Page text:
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A new attempt at making piston rings

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  • A new attempt at making piston rings

    Let me start out by saying that I have made my own piston rings in the past---and failed dismally. I was so disheartened by my failed attempt that I went to Viton o-rings and never looked back. Now I have ten or twelve years engine building experience, and I am going to try again. I have a 1" bore side shaft engine which I built a few years ago with a Viton ring, and it runs very good, and has incredible compression. I have chosen this engine because I can undo the con-rod bolts and remove the piston without disturbing any of the other engine settings. This will require that I machine a new piston and two rings.
    Brian Rupnow
    Design engineer
    Barrie, Ontario, Canada

  • #2
    After considerable reading of books by Malcolm Stride, Philip Duclos, L.C. Mason and various posts by George Britnell, I have compiled this list of things related to ring making. This information is not "absolute", as some of the information given by one author tends to disagree with information given by a different author.
    Brian Rupnow
    Design engineer
    Barrie, Ontario, Canada

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    • #3
      The drawings below show the piston "as built" for one 1/16" cross section Viton o-ring, and the same piston redrawn for a piston that accepts two cast iron o-rings to match the rings supplied by Debolt. (I will be making these rings to the same dimensions as two rings purchased from Debolt for my Vertical i.c. engine-2021). Note that nothing on the piston changes except the information relating to ring width, depth, and location.

      Brian Rupnow
      Design engineer
      Barrie, Ontario, Canada

      Comment


      • #4
        Article I have in Strictly IC magazine used a different approach. The important factors were getting the ring to have tension against the cylinder walls and at the same time maintaining a perfectly round shape for good sealing. In that article, the made the blank rings in manners like you listed, made a fixture holding a HSS bit sharpened to split the ring. Another fixture was made to hold the rings open with tension, then heated in that fixture to "set" that expanded condition permanently. That fixture was the key to getting perfectly round rings that would seal well around the entire circumference and have the proper even outward tension.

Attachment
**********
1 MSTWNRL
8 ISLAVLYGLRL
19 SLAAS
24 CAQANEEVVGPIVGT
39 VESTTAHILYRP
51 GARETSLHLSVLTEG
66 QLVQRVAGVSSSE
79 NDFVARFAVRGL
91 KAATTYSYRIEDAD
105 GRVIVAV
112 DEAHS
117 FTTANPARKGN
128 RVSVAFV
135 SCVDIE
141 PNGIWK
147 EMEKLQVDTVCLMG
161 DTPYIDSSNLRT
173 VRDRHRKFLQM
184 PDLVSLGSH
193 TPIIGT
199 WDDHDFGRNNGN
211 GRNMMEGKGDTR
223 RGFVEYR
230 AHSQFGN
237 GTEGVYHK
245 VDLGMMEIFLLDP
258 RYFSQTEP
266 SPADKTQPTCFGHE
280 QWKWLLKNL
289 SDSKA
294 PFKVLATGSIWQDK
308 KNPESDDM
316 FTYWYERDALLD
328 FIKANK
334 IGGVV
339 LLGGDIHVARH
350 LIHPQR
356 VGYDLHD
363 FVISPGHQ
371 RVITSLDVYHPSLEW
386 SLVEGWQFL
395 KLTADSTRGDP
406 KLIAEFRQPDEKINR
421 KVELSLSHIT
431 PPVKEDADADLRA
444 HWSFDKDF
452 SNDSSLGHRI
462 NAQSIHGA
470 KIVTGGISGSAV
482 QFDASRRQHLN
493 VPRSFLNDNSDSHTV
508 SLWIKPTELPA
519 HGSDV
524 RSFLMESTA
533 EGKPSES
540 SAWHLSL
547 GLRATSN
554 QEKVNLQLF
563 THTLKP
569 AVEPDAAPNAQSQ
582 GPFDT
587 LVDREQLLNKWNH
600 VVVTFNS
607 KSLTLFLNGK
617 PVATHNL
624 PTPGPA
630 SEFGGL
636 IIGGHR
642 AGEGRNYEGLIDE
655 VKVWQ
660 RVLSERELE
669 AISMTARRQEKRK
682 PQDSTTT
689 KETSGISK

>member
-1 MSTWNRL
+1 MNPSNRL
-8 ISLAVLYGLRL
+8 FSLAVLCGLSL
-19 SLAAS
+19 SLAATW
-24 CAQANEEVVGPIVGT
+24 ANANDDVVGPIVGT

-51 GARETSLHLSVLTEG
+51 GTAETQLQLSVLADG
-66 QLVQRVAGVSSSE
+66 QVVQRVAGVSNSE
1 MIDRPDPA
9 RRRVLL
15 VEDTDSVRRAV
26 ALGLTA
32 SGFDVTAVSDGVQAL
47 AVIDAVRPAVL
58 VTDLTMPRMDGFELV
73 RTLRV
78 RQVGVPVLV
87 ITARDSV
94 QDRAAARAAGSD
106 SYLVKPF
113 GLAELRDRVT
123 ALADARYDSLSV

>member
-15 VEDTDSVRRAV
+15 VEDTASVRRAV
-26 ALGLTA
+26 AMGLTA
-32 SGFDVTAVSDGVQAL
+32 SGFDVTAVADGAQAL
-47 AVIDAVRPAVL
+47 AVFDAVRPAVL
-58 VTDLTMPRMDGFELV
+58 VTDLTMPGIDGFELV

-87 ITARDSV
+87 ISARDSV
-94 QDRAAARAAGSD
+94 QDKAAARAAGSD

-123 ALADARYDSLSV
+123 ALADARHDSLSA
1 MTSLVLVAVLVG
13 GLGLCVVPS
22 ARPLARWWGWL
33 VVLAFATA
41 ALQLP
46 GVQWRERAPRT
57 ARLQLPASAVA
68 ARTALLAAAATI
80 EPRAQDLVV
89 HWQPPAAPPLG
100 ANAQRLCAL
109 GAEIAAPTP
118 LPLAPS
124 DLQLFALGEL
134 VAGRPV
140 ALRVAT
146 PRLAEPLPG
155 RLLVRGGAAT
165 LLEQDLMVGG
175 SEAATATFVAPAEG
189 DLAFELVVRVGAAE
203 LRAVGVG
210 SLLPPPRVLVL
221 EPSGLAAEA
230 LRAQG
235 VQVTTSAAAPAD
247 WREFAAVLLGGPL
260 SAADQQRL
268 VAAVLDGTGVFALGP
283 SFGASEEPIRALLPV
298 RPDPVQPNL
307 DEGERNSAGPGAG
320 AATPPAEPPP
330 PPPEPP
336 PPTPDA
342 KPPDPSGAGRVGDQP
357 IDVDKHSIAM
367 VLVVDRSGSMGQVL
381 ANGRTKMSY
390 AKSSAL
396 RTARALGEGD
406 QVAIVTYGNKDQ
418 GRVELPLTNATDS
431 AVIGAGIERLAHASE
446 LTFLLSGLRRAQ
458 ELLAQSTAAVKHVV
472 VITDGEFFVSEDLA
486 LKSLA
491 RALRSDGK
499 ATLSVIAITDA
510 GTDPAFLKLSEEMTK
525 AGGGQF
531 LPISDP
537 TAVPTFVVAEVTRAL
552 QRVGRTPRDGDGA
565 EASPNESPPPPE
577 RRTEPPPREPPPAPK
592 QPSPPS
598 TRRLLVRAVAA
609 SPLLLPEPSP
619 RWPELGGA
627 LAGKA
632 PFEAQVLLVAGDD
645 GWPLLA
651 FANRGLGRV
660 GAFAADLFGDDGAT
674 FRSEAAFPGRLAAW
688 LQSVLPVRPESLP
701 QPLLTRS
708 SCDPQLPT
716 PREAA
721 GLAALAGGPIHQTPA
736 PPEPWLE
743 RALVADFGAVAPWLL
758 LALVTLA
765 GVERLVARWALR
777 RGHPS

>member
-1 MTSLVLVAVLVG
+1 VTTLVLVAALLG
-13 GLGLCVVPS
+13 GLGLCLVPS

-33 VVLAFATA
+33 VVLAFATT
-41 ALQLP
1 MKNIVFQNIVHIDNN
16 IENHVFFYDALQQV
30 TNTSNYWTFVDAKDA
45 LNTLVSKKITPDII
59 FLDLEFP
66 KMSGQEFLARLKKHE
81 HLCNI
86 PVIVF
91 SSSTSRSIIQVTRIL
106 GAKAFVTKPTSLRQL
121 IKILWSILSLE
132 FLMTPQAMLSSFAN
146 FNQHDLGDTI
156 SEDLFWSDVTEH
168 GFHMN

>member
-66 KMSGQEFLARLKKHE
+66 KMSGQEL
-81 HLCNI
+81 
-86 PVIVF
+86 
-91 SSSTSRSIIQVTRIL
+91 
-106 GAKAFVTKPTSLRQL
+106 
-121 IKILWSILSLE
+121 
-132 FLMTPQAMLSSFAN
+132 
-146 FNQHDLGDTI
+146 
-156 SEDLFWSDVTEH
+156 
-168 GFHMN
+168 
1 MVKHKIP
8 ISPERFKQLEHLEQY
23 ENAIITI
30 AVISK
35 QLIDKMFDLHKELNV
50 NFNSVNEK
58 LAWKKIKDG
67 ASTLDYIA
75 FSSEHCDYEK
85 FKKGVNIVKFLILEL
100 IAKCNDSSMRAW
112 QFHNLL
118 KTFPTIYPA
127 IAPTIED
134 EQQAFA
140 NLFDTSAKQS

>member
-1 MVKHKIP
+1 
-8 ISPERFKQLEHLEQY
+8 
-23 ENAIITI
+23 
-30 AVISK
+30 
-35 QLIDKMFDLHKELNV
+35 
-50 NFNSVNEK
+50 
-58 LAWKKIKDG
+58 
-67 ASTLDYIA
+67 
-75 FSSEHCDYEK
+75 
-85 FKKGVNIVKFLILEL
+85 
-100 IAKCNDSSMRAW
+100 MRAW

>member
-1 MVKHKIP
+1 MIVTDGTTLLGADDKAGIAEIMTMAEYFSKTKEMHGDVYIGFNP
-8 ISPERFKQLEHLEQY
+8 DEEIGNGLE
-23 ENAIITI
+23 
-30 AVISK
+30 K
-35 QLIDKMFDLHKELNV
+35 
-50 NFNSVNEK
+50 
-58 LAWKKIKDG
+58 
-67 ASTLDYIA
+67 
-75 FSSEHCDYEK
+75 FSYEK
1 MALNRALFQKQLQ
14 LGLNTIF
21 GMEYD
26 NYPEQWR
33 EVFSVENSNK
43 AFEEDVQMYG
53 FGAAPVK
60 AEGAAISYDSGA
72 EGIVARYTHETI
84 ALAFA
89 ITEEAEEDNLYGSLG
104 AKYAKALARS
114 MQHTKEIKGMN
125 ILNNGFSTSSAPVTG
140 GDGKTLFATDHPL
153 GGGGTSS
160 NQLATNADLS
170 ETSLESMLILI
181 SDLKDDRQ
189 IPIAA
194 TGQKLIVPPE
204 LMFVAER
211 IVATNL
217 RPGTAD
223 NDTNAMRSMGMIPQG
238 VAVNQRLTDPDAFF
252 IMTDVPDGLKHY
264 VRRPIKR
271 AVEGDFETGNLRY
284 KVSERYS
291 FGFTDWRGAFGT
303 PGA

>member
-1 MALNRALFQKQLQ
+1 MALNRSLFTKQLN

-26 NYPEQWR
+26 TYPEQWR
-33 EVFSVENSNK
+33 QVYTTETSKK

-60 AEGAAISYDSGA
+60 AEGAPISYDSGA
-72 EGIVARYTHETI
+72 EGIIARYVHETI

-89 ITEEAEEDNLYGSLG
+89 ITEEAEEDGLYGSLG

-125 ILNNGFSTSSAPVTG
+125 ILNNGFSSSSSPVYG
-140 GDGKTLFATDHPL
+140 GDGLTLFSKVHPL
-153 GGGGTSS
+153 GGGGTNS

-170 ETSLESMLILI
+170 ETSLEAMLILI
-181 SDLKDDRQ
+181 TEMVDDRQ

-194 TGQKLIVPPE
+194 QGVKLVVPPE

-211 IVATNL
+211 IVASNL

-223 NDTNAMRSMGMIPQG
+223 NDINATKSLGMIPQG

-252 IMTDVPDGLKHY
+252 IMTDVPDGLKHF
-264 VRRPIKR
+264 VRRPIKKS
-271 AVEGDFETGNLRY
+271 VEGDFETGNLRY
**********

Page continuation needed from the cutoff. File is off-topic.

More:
Some of the other methods produce a ring that is not absolutely perfectly round and having even tension against the cylinder walls. That is the magic of making good rings. Turning blanks, parting off and hand finishing the thickness is the easy part.

        A surface grinder is the best way to do the thickness, all the rings at once, they come out identical with a superb finish. Needless to say, you have to have a surface grinder available.

        Many, if not most of the miniature engines I have seen only use one ring. (commercial and homemade)

        Many have done it, you can too! Just don't give up !

        Edit: The method from Strictly IC magazine is known as the George Trimble method. It is the method with the most reported success in the model engine community. There are descriptions of the method all over the net with a google search.
        Last edited by Sparky_NY; 04-22-2021, 06:36 AM. Reason: added reference to the Trimble method of making rings

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        • #5
          The first thing I wanted to check was---Does my .062 wide cutting tool cut an .062" groove in cast iron on a straight in plunge cut. Apparently not. The cutting tool does actually mike at .062 wide", but the slot it cuts in cast iron on a straight in plunge measures 0.057" wide. The top of my cutting tool has a strange shape to it (as bought) so next thing I'll try is grinding it flat and then do this test again.
          Brian Rupnow
          Design engineer
          Barrie, Ontario, Canada

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          • #6
            Okay--After a regrind of the top surface of my parting off tool so that it is absolutely flat and a second groove cut in cast iron, the groove is still measuring .057" wide. That's okay. As long as I know, then I can live with that. I could regrind an hss toolbit to give me an exact .062" groove, but I don't really want to have to do that.
            Brian Rupnow
            Design engineer
            Barrie, Ontario, Canada

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            • #7